The timeline of the AIDS epidemic may be disputed, but its impact is not. Since being diagnosed in the early eighties, HIV/AIDS is reported to have claimed 35 million lives worldwide. With no cure, and little understanding or care, thousands died – many without burials or even recognition.
Thirty years since its original production, Elegies is still powerful today. It’s a lovely but varied show, with committed performances and excellent design. Formed of songs and monologues, this new revival draws upon a skilled ensemble to tell the stories of those lost.
The performers all put in great work. Special credit is due to Rhys Taylor for his deeply affecting portrayal of Dwight, a man forced to undergo conversion therapy, and Marcus Ayton who, aside from bringing a simply incredible vocal performance, also provides one of the funniest and most touching monologues. Despite the bleakness of many of the stories (and some enter very dark territory), the overall effect is one that encourages love, joy, and empathy.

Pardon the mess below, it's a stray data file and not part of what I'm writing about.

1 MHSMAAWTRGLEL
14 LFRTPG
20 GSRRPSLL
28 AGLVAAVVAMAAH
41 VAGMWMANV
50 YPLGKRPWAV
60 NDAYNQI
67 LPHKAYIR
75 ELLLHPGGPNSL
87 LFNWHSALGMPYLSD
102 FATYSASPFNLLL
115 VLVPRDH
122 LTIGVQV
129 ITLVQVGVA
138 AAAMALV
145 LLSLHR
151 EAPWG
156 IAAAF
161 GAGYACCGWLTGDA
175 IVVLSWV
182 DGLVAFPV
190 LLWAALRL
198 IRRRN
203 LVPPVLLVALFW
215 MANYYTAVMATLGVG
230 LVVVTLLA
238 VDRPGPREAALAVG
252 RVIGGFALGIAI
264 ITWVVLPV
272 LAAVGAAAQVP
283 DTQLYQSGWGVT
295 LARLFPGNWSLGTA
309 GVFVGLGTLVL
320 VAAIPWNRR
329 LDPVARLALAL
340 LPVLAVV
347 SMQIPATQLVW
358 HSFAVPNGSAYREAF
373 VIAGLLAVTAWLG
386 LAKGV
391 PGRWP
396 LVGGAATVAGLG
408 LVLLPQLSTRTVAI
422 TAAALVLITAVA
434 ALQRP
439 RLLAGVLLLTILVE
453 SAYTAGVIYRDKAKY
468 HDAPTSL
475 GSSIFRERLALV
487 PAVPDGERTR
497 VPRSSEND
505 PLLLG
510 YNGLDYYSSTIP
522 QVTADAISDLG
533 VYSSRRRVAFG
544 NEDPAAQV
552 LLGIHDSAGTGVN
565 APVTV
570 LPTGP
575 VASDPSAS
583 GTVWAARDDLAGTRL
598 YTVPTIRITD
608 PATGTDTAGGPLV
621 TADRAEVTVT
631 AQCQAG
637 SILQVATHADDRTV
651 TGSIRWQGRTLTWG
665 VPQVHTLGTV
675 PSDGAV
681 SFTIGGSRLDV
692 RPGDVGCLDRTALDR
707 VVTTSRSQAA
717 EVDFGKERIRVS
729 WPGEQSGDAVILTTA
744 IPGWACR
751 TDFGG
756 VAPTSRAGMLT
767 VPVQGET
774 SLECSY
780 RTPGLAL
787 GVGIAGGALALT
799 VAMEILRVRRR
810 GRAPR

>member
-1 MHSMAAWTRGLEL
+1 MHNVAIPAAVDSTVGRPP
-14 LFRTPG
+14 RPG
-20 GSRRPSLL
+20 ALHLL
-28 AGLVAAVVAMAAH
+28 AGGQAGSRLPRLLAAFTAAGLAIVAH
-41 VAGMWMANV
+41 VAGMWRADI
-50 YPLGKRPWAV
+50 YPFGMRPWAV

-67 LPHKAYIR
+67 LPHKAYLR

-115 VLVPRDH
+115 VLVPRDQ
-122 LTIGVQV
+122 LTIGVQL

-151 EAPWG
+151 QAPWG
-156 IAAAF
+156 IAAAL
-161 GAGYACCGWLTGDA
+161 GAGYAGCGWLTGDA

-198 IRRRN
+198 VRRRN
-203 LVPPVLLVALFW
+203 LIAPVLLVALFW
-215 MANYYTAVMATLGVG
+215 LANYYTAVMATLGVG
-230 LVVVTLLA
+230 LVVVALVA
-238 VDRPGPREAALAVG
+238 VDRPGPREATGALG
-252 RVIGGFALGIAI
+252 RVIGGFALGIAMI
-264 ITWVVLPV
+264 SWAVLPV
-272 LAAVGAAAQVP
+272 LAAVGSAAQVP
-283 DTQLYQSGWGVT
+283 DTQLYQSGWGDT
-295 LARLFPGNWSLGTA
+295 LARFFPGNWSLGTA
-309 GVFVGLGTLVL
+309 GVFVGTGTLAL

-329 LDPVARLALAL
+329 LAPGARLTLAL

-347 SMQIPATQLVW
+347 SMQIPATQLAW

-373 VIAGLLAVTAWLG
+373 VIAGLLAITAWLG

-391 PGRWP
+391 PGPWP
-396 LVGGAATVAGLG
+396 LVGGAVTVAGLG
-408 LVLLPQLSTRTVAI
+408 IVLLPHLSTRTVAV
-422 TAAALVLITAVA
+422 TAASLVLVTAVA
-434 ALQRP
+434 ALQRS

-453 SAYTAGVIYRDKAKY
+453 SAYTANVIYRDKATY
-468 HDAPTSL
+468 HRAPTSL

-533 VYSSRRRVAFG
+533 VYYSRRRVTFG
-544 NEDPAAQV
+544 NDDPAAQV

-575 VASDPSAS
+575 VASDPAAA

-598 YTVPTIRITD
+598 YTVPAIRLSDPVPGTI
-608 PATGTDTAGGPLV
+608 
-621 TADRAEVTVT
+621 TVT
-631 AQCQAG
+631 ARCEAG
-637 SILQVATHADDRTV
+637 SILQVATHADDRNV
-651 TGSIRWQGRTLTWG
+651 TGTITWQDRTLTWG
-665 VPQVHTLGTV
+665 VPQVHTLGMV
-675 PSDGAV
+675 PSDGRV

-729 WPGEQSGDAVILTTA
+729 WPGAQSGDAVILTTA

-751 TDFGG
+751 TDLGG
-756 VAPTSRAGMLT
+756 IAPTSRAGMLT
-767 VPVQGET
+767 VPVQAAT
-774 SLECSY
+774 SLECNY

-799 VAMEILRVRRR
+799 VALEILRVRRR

Justin Williams’ set design is simple but effective. A raised white platform provides the space for performers to sing, dance and tell their stories – some funny, some tragic. As each performer gets up, a quilt is placed before them, signifying their life as with the NAMES Memorial Quilt by which the show was first inspired. Featuring tight choreography by Adam Haigh and sound and music direction from Henry Brennan that is at turns uplifting and haunting, Elegies is a finely staged production.
My one quibble relates to representation. Elegies does a good job of showing the variety of people affected by AIDs, from gay men to drug addicts, but I would have liked to have seen a greater diversity of racial, gender, and economic identities. The majority of characters tend to be cisgendered, white and, one assumes, middle-class. It’s a minor point perhaps, but I would have enjoyed some more voices that cannot be so easily categorised.
Elegies for Angels, Punks and Raging Queens is a moving tribute to people who deserved better. Without national memorials, much less recognition from politicians and the people they serve, plays such as this are all the more meaningful. Elegies is a celebration of life, and a reminder that the fight is far from over.
Author: Bill Russell
Director: Bryan Hodgson
Box Office: 020 7261 9876
Booking Link: http://www.uniontheatre.biz/elegies.html
Booking Until: 8th June 2019